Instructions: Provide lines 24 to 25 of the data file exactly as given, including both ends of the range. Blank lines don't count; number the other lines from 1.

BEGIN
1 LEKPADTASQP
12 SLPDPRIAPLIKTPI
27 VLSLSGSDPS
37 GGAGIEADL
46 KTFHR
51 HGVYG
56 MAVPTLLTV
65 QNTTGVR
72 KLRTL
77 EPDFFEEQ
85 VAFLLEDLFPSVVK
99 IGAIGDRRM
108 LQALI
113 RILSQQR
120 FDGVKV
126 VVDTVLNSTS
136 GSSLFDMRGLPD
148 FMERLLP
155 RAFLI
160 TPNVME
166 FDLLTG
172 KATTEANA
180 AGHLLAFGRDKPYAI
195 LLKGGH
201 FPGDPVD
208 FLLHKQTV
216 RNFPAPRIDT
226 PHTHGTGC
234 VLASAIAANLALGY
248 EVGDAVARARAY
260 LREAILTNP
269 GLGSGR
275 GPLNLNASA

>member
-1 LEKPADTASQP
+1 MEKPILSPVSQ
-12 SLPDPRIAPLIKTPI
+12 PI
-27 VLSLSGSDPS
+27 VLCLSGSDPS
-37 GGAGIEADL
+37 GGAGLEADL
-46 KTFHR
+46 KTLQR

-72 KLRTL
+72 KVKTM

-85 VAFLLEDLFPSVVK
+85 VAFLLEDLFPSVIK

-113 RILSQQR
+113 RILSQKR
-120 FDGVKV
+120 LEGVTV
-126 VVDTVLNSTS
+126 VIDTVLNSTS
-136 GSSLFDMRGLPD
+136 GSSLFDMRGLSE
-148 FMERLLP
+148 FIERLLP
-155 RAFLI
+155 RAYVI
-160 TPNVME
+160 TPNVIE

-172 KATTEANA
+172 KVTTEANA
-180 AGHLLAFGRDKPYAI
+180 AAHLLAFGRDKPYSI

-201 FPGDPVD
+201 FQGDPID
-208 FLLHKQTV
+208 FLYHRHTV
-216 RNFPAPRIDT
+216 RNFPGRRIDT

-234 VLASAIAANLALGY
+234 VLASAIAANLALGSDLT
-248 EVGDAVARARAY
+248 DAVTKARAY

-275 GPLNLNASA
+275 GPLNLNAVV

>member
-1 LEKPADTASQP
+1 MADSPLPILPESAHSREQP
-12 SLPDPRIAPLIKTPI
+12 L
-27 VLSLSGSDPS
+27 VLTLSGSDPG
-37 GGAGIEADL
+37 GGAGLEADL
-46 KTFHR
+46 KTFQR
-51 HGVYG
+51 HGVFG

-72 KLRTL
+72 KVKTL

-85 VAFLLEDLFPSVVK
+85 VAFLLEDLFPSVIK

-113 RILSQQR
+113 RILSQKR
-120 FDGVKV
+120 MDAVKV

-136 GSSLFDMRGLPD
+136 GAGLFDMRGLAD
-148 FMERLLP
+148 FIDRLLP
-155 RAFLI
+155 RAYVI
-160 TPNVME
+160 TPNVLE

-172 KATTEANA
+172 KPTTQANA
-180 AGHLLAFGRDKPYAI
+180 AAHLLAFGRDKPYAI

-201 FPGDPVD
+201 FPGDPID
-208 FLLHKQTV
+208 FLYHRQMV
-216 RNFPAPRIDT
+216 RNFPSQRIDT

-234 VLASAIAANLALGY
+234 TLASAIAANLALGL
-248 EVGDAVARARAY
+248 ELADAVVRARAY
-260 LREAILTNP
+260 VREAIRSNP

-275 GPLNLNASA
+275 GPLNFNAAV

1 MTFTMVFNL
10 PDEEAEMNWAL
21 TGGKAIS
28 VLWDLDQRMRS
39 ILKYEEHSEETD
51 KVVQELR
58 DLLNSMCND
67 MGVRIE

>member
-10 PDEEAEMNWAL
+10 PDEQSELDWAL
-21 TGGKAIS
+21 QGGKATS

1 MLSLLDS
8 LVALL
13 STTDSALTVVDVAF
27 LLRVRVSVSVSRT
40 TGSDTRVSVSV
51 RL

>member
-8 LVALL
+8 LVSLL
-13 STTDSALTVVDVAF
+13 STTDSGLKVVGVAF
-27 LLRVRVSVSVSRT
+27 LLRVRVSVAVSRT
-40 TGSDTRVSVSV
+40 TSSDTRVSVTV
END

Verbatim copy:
195 LLKGGH
201 FPGDPVD